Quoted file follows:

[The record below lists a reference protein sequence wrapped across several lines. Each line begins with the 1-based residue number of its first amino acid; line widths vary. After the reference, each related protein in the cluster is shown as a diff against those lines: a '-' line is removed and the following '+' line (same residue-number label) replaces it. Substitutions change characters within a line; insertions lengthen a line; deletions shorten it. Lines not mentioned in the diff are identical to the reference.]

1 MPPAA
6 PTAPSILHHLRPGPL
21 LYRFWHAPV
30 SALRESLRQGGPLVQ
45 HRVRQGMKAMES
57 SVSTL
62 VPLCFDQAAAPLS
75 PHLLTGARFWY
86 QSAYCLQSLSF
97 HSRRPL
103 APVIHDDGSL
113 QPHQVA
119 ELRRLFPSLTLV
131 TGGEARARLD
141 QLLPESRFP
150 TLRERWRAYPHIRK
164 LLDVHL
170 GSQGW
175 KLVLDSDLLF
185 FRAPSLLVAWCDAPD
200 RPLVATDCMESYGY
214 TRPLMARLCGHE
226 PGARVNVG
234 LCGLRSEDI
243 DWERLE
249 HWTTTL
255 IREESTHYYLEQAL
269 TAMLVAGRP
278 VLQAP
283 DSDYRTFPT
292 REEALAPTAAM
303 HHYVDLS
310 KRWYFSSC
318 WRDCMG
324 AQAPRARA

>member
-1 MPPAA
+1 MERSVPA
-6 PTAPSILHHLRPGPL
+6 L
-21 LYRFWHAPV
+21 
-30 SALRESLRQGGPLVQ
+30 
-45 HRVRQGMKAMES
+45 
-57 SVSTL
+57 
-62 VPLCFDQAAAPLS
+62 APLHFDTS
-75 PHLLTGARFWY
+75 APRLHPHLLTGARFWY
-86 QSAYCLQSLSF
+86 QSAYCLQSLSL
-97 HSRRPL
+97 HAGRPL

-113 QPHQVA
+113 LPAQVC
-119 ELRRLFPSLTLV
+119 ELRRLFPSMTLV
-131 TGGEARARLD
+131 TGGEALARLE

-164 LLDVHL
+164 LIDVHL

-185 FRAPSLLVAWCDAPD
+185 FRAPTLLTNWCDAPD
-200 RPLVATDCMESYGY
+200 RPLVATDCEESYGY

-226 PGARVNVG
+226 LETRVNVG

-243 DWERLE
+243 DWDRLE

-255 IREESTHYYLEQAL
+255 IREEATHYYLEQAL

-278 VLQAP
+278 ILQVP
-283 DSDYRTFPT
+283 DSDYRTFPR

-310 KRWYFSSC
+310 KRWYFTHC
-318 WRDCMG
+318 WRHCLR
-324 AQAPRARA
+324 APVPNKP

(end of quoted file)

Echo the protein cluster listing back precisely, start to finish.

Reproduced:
[The record below lists a reference protein sequence wrapped across several lines. Each line begins with the 1-based residue number of its first amino acid; line widths vary. After the reference, each related protein in the cluster is shown as a diff against those lines: a '-' line is removed and the following '+' line (same residue-number label) replaces it. Substitutions change characters within a line; insertions lengthen a line; deletions shorten it. Lines not mentioned in the diff are identical to the reference.]

1 MPPAA
6 PTAPSILHHLRPGPL
21 LYRFWHAPV
30 SALRESLRQGGPLVQ
45 HRVRQGMKAMES
57 SVSTL
62 VPLCFDQAAAPLS
75 PHLLTGARFWY
86 QSAYCLQSLSF
97 HSRRPL
103 APVIHDDGSL
113 QPHQVA
119 ELRRLFPSLTLV
131 TGGEARARLD
141 QLLPESRFP
150 TLRERWRAYPHIRK
164 LLDVHL
170 GSQGW
175 KLVLDSDLLF
185 FRAPSLLVAWCDAPD
200 RPLVATDCMESYGY
214 TRPLMARLCGHE
226 PGARVNVG
234 LCGLRSEDI
243 DWERLE
249 HWTTTL
255 IREESTHYYLEQAL
269 TAMLVAGRP
278 VLQAP
283 DSDYRTFPT
292 REEALAPTAAM
303 HHYVDLS
310 KRWYFSSC
318 WRDCMG
324 AQAPRARA

>member
-1 MPPAA
+1 MERSVPA
-6 PTAPSILHHLRPGPL
+6 L
-21 LYRFWHAPV
+21 
-30 SALRESLRQGGPLVQ
+30 
-45 HRVRQGMKAMES
+45 
-57 SVSTL
+57 
-62 VPLCFDQAAAPLS
+62 APLHFDTS
-75 PHLLTGARFWY
+75 APRLHPHLLTGARFWY
-86 QSAYCLQSLSF
+86 QSAYCLQSLSL
-97 HSRRPL
+97 HAGRPL

-113 QPHQVA
+113 LPAQVC
-119 ELRRLFPSLTLV
+119 ELRRLFPSMTLV
-131 TGGEARARLD
+131 TGGEALARLE

-164 LLDVHL
+164 LIDVHL

-185 FRAPSLLVAWCDAPD
+185 FRAPTLLTNWCDAPD
-200 RPLVATDCMESYGY
+200 RPLVATDCEESYGY

-226 PGARVNVG
+226 LETRVNVG

-243 DWERLE
+243 DWDRLE

-255 IREESTHYYLEQAL
+255 IREEATHYYLEQAL

-278 VLQAP
+278 ILQVP
-283 DSDYRTFPT
+283 DSDYRTFPR

-310 KRWYFSSC
+310 KRWYFTHC
-318 WRDCMG
+318 WRHCLR
-324 AQAPRARA
+324 APVPNKP